editor on the verge

Online musings from the newsroom and beyond . . . by Yoni Greenbaum

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How not to get that journalism-related job

April 19th, 2008 · 4 Comments

Over the years, I’ve interviewed my fair share of candidates. And while the positions I’ve been hiring for have changed and the candidates have varied, here are five areas that keep my head shaking in disbelief.

So consider these points as either observations or, if you’re looking for a job, words of caution:

  1. No One is Perfect

I don’t care if you really believe that you have never missed a deadline or that your work has never needed to be edited; don’t highlight those points. When I come across a cover letter or resume that emphasizes perfection, it’s typically a bee line to the reject pile. In my eyes, there’s no such thing as a perfect performance and that view just indicates a dangerous detachment.

  1. I’ll Do Anything For You

Even if the song lyrics are stuck in your head, I wouldn’t recommend offering the phrase during an interview. I understand that the job market is tough and I can appreciate that you may be working at a job that you just can’t wait to leave. But when you come in for an interview, it is for a specific job and offering to do anything can raise questions about your suitability for the job in question.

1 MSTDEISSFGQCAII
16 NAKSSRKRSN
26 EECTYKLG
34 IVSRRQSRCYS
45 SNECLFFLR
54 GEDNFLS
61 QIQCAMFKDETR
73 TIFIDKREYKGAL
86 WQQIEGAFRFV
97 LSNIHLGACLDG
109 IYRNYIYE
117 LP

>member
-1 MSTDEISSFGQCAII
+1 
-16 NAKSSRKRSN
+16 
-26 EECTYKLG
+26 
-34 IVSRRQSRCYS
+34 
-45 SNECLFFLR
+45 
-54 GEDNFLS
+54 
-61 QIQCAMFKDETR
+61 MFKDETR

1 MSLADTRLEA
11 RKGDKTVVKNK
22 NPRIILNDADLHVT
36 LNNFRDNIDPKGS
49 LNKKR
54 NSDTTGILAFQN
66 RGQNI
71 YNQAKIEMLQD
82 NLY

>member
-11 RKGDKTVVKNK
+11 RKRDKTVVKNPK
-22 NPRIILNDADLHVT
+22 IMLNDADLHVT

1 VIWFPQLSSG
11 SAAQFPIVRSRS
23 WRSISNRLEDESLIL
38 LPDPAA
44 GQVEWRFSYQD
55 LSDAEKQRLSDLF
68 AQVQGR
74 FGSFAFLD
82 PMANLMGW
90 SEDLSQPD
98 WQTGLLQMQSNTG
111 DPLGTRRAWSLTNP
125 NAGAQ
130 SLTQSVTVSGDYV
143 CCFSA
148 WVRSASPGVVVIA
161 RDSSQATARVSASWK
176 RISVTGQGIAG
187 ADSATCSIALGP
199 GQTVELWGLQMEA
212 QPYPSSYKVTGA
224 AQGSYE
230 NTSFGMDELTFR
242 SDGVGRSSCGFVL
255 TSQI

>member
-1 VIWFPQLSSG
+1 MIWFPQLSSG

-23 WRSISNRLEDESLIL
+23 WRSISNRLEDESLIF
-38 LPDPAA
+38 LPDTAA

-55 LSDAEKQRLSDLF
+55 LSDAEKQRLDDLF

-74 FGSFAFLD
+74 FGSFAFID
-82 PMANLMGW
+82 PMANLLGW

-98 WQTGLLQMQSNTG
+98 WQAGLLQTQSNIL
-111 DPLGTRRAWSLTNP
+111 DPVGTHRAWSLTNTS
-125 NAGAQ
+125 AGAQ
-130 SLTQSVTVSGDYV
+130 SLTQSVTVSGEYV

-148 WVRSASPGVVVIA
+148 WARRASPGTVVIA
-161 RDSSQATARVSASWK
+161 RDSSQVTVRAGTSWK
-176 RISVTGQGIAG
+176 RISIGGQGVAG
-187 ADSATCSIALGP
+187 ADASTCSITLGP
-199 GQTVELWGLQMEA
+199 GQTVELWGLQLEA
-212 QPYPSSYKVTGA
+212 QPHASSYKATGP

1. Listen to Yourself

All too often, I come across candidates who get so relaxed during interviews that they drop their guard and say things that they SHOULD regret, like: I don’t read newspapers; I don’t have Internet access at home; or this is a dying industry. Remember, it is an interview and not a friendly chat, watch your words.

  1. Done It All

Even if you have “done it all” give yourself a focus. Organize your experience to reflect the job you’re applying for. You want the interviewer to picture you in the job and not floating from position to position.

  1. Ban the smileys and hearts

Thank you notes following an interview are definitely appropriate and are an easy way to keep the interviewer thinking about you, but remember to keep it professional. I don’t find sentences that end with smiley faces or heart-dotted letter I’s letters funny.

I’m sure there are lots of other tips that either you might have or candidate-related snafus that you have come across, if so, please do share.

Tags: Careers · Editor on the verge · Editor on the Verge · Industry · Interviews · Resume

4 responses so far ↓

  • 1 Mark Dykeman // Apr 19, 2008 at 2:18 pm

    Good advice for virtually any job candidate!

  • 2 Pat Thornton // Apr 20, 2008 at 11:19 am

    Yoni,

    This is a fantastic post, especially for recent grads or soon-to-be grads. I’m thinking of writing a little something about it.

    Good to see you blogging again. How is the new job treating you/

  • 3 The Journalism Iconoclast » Five interview mistakes that can easily be avoided // Apr 22, 2008 at 4:44 pm

    [...] Greenbaum made a post about “How not to get that journalism-related job.” All of the mistakes he lists can easily be avoided by just being a savvy job seeker. And if [...]

  • 4 Charlie Beckett // Apr 27, 2008 at 2:38 pm

    Yoni,
    This is good advice because it is not too prescriptive. I can’t believe how many people turn up for interviews and then tell you stuff like they are not sure if they want the job, or that they dont like news etc.
    Of course, those hiring have to keep an open mind too!

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